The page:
October Issue 2019
War Without End
By Rahimullah Yusufzai | Published 2 months ago
The Taliban and the United States had not stopped fighting during the past 15 months when they were talking to each other in a bid to make a peace deal, but now they have even more reasons to continue their fight.
The breakdown of the peace talks on September 7 following President Donald Trump’s abrupt decision to end the negotiations resulted in intensified fighting. The upsurge in violence was to be expected as the Taliban had refused a ceasefire and pledged to continue fighting until the withdrawal of all the US-led foreign forces. On his part, Trump after increasingly violent attacks by the Taliban, ordered his military commanders to strike hard primarily using airpower, to make the Taliban realise they had miscalculated by undertaking major attacks as the peace talks had entered a decisive stage.
The Afghan government, the third major party in the Afghan conflict, wasn’t part of the peace talks due to the Taliban refusal to recognise it as an independent entity, but it is certainly involved in the escalation of violence across war-ravaged Afghanistan.
One reason for the Afghan government to deploy 72,000 security personnel and remain proactive at the frontlines was to foil Taliban plans to disrupt the presidential election held on September 28. Security concerns were uppermost in the minds of the voters as they made their decision to vote.
Apart from the repeated Taliban threats to the electorate to stay away from the polling stations to avoid harm, the rampant corruption, bad governance and generally poor performance of the outgoing national unity government of President Ashraf Ghani and Chief Executive Officer Dr Abdullah were factors that mattered when the voters decided if it was worthwhile to cast their ballot. The fact that Ghani and Abdullah were again the main candidates for president, as was the case in 2014, didn’t inspire many voters, as electing one of them meant continuation of the uninspiring status quo. All this led to a low turnout, which would deny the winner the desired mandate needed to talk to the Taliban from a position of strength in the likely event of peace talks between the two sides in the future.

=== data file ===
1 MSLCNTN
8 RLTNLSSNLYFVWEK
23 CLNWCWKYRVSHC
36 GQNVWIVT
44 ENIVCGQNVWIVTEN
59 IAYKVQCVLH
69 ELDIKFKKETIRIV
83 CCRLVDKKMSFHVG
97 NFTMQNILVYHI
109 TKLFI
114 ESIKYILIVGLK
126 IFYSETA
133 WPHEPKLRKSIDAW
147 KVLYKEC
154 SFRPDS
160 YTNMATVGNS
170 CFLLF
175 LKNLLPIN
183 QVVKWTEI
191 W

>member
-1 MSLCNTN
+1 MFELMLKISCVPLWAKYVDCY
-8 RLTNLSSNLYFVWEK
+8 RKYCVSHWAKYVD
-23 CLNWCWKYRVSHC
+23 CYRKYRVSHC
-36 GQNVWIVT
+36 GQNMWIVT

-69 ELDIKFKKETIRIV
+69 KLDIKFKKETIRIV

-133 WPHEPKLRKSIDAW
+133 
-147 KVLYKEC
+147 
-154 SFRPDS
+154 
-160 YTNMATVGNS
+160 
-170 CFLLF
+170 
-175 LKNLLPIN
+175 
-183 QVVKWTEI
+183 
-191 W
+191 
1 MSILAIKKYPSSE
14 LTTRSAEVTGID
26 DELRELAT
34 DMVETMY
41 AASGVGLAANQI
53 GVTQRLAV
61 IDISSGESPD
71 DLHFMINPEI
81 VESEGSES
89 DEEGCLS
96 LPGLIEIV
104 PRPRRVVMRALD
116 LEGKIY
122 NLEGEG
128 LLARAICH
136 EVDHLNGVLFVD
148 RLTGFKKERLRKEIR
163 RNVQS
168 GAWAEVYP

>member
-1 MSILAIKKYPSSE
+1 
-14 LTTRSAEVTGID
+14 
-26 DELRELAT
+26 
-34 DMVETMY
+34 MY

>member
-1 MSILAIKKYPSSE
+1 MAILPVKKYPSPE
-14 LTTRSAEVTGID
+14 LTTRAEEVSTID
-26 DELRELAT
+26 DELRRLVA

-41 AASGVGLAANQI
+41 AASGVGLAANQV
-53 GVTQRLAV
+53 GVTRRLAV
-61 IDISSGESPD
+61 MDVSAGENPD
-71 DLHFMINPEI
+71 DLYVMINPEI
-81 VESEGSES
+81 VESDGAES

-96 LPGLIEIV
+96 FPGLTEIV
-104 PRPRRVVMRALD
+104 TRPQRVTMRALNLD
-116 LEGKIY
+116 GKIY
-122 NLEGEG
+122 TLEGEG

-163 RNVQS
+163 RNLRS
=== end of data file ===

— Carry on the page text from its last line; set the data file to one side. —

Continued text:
Now that the presidential poll has taken place and the long wait until October 17 for the result is underway, the Americans and the Taliban can reflect on making their next move. The resumption of peace talks in the immediate future appears unlikely, but eventually they would have to return to the negotiation table as continued fighting entails more human and material losses without the prospects of a military victory.
This is painful, considering the fact that the two parties had publicly stated on a number of occasions in the last few months that they had finalised a peace agreement in principle. In the course of those painstaking negotiations that began in July 2018 and started making progress when Afghan-born Zalmay Khalilzad was appointed US special envoy charged with reconciliation in Afghanistan last October, every point was comprehensively argued and finally settled. If there is sincerity of purpose, the negotiations could be resumed where abandoned as the only pending issues now are the new conditions that the US wants to insert in the draft agreement to persuade the Taliban to agree to a ceasefire and give up opposition to direct talks with the Afghan government. In fact, the conditions aren’t exactly new as the chief US negotiator Khalilzad had mentioned them in the past as well. His 13-member team that reportedly included officials from the State Department, Pentagon and CIA was somehow unable to get the Taliban to accept them. Throughout the peace talks, it was obvious that the Taliban on account of their strong position in the battlefield and aggressive posture were able to dictate terms and gain favourable terms in the deal-making.